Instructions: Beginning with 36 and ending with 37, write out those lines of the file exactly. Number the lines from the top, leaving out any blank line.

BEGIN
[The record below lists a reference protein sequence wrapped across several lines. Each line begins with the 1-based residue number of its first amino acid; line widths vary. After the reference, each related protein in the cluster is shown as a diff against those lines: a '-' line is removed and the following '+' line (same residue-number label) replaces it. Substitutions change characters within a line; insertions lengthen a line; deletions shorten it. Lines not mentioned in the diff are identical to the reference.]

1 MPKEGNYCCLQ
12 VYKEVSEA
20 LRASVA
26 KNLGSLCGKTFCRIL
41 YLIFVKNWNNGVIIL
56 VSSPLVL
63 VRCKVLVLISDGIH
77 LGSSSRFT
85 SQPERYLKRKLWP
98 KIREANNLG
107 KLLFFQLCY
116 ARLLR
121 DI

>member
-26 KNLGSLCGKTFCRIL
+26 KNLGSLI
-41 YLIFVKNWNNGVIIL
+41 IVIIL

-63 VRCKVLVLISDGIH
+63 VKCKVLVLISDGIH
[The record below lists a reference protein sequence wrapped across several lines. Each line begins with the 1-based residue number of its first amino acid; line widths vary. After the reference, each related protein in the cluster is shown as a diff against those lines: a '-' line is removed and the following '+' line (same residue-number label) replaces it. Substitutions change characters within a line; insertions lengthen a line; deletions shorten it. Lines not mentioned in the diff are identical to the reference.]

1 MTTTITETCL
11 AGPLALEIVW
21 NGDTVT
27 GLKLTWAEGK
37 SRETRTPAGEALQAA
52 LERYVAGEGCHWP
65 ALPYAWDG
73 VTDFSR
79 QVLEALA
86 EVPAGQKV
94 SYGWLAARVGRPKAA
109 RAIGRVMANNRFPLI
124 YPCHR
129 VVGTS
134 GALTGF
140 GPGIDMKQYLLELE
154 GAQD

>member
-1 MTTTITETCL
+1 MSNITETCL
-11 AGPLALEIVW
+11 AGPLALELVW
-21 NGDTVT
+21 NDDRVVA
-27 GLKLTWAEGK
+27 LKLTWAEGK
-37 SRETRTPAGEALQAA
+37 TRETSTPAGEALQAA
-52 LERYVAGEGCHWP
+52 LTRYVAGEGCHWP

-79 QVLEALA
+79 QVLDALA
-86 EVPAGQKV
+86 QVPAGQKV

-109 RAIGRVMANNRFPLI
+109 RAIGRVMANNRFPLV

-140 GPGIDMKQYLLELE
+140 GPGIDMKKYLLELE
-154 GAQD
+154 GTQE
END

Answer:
129 VVGTS
134 GALTGF